Volpaia Chianti Classico 2016 (750ML)
Critic Scores, Reviews & Descriptions
92 WS / 92 JS / 91 VM / 91 DE / 90+ WA
A hint of barnyard in the aroma gives way to bright cherry and strawberry fruit and vanilla and underbrush accents. Supple initially, firming up on the lingering finish. This should come around in a few years. Best from 2021 through 2029. 18,333 cases made, 7,500 cases imported. — BS – Wine Spectator
Aromas of cherries, dried strawberries and red plums. Medium to full body, round and ripe tannins and a nice, fresh finish. Drink now. James Suckling
The 2016 Chianti Classico is all class. Fresh, floral and beautifully lifted, the 2016 offers a terrific expression of the estate in its mid-weight personality. All the elements meld together in this effortless, classy wine from the family. The 2016 is quite accessible today, but it also has enough brightness to age nicely for a number of years. What a pretty wine it is.
Purchased as a hunting retreat by Raffaello Stianti in 1966, Castello di Volpaia encompasses an 11th century fortified village in Radda-in-Chianti. Today the estate includes 43ha of vineyards reaching up to 600 metres. For this wine, Merlot is included to make it more approachable, but it still has the potential to age. Red berries and earth notes reveal themselves slowly, with perfumed violet nuances showing up on the palate. Firm but refined tannins hold it all together, and the finish lingers with appetising minerality. - MM, Decanter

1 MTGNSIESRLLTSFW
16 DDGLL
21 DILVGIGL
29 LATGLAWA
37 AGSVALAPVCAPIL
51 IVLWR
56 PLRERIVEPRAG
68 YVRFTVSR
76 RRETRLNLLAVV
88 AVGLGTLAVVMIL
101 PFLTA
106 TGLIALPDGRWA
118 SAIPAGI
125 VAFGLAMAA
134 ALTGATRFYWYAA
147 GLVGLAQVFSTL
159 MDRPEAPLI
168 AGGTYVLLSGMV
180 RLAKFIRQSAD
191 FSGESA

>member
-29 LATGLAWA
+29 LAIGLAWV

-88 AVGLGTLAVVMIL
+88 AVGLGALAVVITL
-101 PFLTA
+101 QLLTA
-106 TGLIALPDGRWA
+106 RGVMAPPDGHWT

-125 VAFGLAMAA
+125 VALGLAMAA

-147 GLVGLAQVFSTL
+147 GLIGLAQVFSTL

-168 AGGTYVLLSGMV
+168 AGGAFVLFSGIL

Showing ripe fruit and rich intensity, the 2016 Chianti Classico (made with 90% Sangiovese and 10% Merlot) would pair nicely next to pasta with extra cheese grated on top. This wine is bright and fruit-forward with the fresh acidity to cut though the fat in cheese, butter or cream. The tight and focused nature of the wine's sharp berry flavors would also make a perfect contrast to the natural sweetness in those ingredients. This is always a great food wine, but this vintage is even better poised to match your favorite Italian dishes. Some 120,000 bottles were produced, and the value isn't bad either. Monica Larner – The Wine Advocate